Julian advocates for Yorkshire in historic Agriculture Bill debate
February 4, 2020
Yesterday, Julian used the first House of Commons debate on the reintroduced Agriculture Bill to defend the interests of Yorkshire communities that will be affected by its impact on the environment and farming.
The Agriculture Bill is a crucial part of the Brexit process, as major farming and environment decisions have largely been taken at EU level during the period of UK membership. The Bill helps establish the first independent British farming and environment policy for 47 years, and is the first such law since 1947.
In his speech, Julian welcomed the broad framework of the proposed new British agriculture policy, which shifts state support for farming from the current EU model of paying farmers by how much land they hold, to paying them for the production of environmental benefits like landscapes, flood defences, clean air and water, and tree planting (‘public money for public goods’), and if they invest in innovation and productivity.
Julian emphasised these new arrangements could be of significant benefit for Yorkshire farmers in upland areas who already spend so much time maintaining traditional landscapes and providing other environmental benefits and “will finally be able to get direct payments for providing public goods such as iconic landscapes, flood defences with upper river catchment management schemes, and maintaining the quality of the 70% of our drinking water that comes from the uplands.” He noted this could include maintaining peatlands, which have an important contribution to make in addressing climate change through their ability to absorb carbon emissions.
Julian also welcomed sensible changes the government made to the Bill text since its first outing in 2018, in response to suggestions from him and other MPs, such as the inclusion of soil health as a ‘public good’ deserving of state support.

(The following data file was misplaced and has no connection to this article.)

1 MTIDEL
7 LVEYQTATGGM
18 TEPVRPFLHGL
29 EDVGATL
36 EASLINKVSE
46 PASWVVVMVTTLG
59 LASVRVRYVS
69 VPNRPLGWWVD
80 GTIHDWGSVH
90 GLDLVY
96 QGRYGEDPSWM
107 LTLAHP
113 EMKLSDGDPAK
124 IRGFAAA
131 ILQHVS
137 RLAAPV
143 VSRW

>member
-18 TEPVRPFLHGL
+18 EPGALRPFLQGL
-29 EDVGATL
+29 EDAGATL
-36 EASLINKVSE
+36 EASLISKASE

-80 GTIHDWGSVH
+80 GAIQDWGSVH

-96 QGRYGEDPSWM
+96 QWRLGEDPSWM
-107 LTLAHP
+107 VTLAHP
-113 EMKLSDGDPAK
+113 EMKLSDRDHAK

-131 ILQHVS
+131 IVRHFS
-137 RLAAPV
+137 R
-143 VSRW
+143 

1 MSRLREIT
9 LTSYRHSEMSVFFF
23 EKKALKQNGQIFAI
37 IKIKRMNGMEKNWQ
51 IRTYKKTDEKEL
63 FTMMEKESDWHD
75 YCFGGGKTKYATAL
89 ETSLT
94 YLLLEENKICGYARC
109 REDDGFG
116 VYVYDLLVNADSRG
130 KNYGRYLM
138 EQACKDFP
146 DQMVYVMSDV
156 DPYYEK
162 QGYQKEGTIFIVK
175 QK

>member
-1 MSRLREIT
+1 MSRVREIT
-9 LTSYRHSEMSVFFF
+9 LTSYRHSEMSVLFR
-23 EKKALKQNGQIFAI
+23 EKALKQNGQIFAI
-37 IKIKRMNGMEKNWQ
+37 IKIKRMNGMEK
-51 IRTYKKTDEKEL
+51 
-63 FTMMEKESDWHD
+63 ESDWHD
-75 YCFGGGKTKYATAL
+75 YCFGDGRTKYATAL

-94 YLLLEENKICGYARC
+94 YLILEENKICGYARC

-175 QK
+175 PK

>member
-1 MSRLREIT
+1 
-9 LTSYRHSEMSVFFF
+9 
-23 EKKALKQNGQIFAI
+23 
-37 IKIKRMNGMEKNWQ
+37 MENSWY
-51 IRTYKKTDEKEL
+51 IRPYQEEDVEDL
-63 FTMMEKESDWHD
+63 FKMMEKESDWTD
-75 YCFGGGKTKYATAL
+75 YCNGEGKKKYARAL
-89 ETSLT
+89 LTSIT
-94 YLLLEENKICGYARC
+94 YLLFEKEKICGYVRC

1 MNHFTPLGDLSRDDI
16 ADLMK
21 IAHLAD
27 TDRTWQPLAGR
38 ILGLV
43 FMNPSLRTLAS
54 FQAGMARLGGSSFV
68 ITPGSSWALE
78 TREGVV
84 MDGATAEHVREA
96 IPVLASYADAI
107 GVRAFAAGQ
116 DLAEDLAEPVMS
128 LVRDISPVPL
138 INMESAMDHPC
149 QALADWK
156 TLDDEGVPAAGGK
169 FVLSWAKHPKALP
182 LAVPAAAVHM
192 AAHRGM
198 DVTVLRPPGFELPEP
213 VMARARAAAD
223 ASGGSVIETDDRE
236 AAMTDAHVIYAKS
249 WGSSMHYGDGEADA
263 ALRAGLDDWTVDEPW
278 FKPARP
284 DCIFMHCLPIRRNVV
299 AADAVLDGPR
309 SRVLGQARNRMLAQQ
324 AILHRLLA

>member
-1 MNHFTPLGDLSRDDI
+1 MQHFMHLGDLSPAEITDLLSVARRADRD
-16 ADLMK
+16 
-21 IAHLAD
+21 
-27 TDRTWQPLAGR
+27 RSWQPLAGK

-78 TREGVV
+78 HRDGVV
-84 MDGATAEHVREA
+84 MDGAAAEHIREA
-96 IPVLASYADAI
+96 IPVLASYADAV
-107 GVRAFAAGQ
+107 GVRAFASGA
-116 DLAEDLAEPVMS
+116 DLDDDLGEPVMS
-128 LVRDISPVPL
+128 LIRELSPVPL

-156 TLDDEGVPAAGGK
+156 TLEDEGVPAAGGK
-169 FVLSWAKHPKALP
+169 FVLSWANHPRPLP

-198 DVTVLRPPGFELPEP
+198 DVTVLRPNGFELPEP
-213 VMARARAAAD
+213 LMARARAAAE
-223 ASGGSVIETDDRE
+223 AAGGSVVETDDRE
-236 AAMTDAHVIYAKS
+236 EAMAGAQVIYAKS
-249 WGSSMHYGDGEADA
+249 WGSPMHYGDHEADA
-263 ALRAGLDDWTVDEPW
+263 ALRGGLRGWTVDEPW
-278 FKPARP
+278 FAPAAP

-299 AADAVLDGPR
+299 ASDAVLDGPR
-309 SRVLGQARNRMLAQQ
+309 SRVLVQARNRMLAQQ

In particular, he stressed the importance of the revised Bill’s greater recognition of the centrality of food production to the UK farming sector, with the text now stating state support schemes for agriculture must have regard to encouraging food production, and the creation of a legal duty on the government to report to Parliament on national food security, i.e. the extent to which the UK is reliant on imported food, generally produced to lower animal welfare and environmental standards. Julian said that Ministers should have to report to Parliament more frequently on food security than the proposed 5 year period.
On leaving the House of Commons, Julian said: “The detail of our future farming policy outside the EU is vital for a rural region like North Yorkshire, and has broad environmental and economic significance for everyone. 70% of UK land is farmed, so this new framework will literally shape our country for decades to come. Agriculture is the essential foundation of the UK food and drink industry, our largest manufacturing sector, which contributes over £100 billion annually to the economy, and sustains 4 million jobs, with agri-foods also comprising 6% of British exports.
The dales, moorland and two national parks of North Yorkshire stand to benefit from a shift in government funding to incentivise the provision of environmental benefits, but I will also be watching to ensure these changes do not threaten negative unintended consequences which may drive down the amount of food produced in this country. Equally, UK producers who maintain some of the highest standards in the world should not be forced to compete against lower quality imports, so I will continue to look for reassurance that post-Brexit trade deals do not compromise UK food standards.
I will continue to scrutinise this crucial draft law on behalf of North Yorkshire residents as it progresses through Parliament.”